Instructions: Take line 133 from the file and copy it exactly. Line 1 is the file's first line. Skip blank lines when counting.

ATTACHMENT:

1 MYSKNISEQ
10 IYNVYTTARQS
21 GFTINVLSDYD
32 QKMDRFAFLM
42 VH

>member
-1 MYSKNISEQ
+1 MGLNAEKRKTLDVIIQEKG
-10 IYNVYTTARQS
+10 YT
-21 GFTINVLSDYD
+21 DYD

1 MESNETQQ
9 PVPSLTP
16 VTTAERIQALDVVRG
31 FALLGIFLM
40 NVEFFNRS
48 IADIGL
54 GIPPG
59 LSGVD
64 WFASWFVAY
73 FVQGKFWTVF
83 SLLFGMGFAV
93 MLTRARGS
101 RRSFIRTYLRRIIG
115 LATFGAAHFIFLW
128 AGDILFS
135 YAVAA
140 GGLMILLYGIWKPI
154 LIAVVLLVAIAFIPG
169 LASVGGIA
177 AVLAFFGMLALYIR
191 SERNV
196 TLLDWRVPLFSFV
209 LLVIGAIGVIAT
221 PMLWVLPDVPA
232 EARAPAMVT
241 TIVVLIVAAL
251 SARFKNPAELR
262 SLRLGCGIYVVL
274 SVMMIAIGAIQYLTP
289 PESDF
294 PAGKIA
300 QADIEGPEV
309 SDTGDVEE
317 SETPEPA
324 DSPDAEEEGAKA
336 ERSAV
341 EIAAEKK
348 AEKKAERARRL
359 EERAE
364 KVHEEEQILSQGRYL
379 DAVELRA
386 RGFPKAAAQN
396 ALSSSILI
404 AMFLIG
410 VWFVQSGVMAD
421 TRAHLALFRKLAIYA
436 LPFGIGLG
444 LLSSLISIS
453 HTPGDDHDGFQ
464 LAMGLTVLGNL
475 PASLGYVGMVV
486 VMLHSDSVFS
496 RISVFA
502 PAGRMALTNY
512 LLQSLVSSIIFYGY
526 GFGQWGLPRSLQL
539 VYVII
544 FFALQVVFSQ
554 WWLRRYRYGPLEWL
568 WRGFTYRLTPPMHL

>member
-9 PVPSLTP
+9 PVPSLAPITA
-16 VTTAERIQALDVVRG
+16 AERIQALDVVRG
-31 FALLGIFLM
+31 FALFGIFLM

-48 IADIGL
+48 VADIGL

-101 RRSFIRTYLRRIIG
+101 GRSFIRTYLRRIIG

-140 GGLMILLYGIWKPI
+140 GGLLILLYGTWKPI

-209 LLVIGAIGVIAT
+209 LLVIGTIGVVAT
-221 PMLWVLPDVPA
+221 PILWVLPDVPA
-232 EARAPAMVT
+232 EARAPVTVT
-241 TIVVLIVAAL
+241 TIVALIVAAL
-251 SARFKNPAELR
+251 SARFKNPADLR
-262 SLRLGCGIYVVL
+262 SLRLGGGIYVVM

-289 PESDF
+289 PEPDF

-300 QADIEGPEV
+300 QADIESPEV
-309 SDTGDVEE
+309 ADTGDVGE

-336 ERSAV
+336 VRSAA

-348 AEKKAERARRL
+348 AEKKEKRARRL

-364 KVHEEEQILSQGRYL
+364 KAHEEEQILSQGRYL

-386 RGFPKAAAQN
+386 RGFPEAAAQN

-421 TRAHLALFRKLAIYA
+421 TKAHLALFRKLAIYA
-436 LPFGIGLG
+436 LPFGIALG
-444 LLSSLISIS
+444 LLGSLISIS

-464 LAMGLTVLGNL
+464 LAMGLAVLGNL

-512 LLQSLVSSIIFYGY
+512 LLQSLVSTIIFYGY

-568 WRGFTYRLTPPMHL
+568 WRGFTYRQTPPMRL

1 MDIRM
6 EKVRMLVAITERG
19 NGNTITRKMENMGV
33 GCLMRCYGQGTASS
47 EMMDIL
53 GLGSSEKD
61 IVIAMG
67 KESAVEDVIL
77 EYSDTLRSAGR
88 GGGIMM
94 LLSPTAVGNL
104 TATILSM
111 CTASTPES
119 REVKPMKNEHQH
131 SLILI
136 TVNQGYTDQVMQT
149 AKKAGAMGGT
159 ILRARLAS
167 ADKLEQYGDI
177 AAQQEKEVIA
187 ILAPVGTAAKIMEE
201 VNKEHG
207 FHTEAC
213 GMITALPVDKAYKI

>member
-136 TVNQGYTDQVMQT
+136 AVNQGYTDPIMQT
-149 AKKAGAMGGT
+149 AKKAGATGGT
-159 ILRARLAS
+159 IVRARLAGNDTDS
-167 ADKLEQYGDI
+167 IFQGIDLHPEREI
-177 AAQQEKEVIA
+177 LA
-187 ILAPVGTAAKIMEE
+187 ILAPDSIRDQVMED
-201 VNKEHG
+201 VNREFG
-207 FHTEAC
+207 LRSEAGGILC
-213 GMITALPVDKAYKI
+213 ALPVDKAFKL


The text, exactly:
88 GGGIMM